Normally, warmer spring weather means road race season in towns and cities across the country, but with the dangers of COVID-19, many of these fundraising racing events have been shut down. Despite the cancellation of road races, the current crisis has inspired more and more people to donate money to relief funds and to give back to their communities.
In hopes of embracing this feeling and uniting their local and remote communities, Bowdoin alum and former women’s lacrosse player Sophie Lubrano ’19 and her two sisters hosted a virtual run/walk 5k race this past weekend, raising $27,545 for the COVID-19 Response Fund launched by the Center for Disaster Philanthropy (CDP).
“We want to support all of those people who are giving everything they have to aid those around them, whether it’s the sick, the unemployed or the afraid,” wrote the Lubranos on their GoFundMe page. “That’s why we’ve decided to use our healthy bodies and our spare time—two luxuries that not everyone has right now—to raise money for the brave people fighting for all of our safety.”
“With the circumstances, you can’t really go out and volunteer,” said Sophie in a phone interview with the Orient. “You can donate to a lot of different funds, but it doesn’t have the same kind of uniting sense, so we decided to talk to Positive Tracks (PosTracks) to figure out what the best way to organize an event would be, because this is really their specialty.”
The partnership with PosTracks was natural for the Lubranos. The organization, started in 2009 by a group of ten-year-olds in the Upper Valley region of New Hampshire—where the Lubranos live—connected the sisters with the CDP and gave them the tools they needed to organize the event.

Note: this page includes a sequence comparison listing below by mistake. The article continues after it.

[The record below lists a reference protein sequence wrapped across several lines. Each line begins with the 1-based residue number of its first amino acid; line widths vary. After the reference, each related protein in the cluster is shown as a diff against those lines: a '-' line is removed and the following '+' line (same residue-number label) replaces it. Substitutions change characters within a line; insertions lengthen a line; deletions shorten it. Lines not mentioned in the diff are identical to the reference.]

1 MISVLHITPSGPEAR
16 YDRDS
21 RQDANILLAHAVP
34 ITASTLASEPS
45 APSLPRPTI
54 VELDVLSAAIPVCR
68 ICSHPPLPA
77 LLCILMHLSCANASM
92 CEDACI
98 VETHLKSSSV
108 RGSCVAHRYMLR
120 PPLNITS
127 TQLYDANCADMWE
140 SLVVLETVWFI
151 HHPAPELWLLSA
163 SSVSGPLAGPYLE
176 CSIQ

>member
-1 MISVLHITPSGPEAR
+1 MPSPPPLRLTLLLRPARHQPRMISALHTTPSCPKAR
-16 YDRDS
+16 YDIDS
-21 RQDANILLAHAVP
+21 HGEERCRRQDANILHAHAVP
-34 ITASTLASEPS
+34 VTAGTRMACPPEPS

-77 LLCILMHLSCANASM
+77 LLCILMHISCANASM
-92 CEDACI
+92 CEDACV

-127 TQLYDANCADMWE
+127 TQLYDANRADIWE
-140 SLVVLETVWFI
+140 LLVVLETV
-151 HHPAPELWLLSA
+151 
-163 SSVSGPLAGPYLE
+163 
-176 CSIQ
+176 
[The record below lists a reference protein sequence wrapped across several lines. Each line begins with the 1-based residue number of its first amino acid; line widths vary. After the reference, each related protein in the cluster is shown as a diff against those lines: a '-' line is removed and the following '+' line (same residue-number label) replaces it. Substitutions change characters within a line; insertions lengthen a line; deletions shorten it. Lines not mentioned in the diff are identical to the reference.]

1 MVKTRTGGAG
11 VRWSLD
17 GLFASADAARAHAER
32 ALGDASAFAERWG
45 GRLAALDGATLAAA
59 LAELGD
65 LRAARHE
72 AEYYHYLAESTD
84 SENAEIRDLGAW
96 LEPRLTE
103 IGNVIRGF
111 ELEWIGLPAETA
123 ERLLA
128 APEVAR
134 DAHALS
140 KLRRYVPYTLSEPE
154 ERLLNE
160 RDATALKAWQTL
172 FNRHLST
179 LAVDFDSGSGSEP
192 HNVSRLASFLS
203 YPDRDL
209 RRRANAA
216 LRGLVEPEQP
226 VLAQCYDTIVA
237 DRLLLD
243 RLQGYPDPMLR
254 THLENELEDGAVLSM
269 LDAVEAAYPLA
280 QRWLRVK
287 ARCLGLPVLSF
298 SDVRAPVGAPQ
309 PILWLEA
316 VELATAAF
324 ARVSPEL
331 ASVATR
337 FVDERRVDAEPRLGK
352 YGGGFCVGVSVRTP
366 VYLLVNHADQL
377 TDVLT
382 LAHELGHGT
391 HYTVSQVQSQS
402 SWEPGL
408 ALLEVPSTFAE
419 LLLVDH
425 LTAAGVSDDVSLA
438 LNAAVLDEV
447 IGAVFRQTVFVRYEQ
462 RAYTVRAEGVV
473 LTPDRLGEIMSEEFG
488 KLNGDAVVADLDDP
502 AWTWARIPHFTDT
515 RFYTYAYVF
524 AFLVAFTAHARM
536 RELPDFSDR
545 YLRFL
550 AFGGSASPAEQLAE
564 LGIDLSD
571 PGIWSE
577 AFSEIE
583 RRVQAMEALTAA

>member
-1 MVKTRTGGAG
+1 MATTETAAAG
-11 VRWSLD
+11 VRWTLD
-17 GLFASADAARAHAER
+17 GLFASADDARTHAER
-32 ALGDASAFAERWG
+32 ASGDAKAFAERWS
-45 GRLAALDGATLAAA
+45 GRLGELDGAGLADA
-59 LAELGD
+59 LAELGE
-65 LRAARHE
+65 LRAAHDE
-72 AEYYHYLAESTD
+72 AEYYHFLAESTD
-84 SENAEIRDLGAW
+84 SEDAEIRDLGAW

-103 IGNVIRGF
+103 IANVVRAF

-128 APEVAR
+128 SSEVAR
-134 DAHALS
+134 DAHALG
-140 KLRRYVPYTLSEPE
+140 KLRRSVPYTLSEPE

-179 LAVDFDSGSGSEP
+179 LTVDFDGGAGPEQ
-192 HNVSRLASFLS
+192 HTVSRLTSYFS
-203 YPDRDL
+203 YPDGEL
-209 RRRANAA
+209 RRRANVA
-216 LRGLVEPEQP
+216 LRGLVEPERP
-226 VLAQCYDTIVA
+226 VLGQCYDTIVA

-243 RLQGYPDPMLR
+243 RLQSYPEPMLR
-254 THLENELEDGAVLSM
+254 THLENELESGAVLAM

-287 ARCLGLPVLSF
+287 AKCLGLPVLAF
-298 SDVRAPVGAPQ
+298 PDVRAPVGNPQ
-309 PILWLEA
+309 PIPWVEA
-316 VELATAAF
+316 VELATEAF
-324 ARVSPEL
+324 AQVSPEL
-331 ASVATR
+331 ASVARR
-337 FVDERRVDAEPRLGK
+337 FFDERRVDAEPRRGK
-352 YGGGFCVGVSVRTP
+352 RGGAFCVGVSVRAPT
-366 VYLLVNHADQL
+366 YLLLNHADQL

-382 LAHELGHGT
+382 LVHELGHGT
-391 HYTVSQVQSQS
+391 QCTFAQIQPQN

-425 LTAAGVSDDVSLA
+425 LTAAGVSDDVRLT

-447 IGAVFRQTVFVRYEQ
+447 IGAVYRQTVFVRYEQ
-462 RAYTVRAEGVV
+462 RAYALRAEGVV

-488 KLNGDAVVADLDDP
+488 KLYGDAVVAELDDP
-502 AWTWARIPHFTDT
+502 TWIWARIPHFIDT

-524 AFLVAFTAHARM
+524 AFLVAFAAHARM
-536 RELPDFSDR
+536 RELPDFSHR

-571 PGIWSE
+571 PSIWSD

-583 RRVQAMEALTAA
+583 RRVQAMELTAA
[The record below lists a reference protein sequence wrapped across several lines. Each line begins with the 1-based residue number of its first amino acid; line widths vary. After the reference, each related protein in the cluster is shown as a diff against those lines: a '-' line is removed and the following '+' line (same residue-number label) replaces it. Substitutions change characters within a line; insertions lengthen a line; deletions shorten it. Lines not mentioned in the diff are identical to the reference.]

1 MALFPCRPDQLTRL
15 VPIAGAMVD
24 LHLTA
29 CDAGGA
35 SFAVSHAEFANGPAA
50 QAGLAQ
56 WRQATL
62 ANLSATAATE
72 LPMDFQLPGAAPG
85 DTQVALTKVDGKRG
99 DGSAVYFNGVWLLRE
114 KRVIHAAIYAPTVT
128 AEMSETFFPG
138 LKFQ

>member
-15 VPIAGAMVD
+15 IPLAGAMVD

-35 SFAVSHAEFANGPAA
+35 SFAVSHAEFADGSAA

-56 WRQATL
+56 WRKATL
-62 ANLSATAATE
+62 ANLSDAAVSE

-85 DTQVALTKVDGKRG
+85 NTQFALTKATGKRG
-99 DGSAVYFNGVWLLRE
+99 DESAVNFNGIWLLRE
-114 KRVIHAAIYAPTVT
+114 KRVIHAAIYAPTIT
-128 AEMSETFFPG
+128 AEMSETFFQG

“At the beginning, we thought that [a goal of] $10,000 was going to be ambitious. We hit that in a week, and we kept raising our goal higher and higher,” Sophie said. “And then in the last few days, we raised over $6,000! It was crazy because tons of people heard about it through word of mouth, and we had people all across the [United] States, [even] in California and Montana, who [were] participating—a lot of [people] who we don’t even know.”
Two of the participants were Karlye Pallotta ’22 and Irene Lunt ’21, members of the Bowdoin softball and women’s lacrosse teams, respectively.
“I heard about it through a teammate on the Bowdoin Student Athlete Advisory Committee,” said Pallotta in a phone interview with the Orient. “We’ve been looking for ways to try and stay connected and try and stay in shape, so [this 5k] instantly caught my eye and I thought that it was a great opportunity to take control of something in a pretty uncontrollable time.”
The event not only provided Bowdoin athletes with a means to make a meaningful contribution to the fight against COVID-19, but it also gave athletes a sense of community that had been lost since the cancelation of spring sports.
“It’s a totally different atmosphere than passing the crowds, running in groups, or seeing water stations like in a real road race. But there was a sense of solidarity starting it at the same time,” said Lunt in a phone interview with the Orient. “I felt more connected in a very different way because I knew we were all running for the same purpose. I thought that was really awesome to be a part of.”
Sophie attributed much of the event’s success to that sense of community, especially when it came to the hundreds of people scattered around the country who participated.
“I would credit a lot of the success of the event not only to the community where we live, but to the community of Bowdoin—and of Colby as well, because my two sisters go to Colby,” said Lubrano. “Those two communities are obviously very tight-knit small colleges. And we got a ton of participation [because of that], so that was awesome.”
She added that the desire to give back and help out during a time of crisis also seemed to motivate participants. That much was true for Pallotta.
“It felt awesome to do something positive for myself and take as much control in this situation as we possibly could, while [also] doing something productive for a lot of people that are kind of on the foreground of dealing with the crisis head-on,” Pallotta said. “It was just a great event.”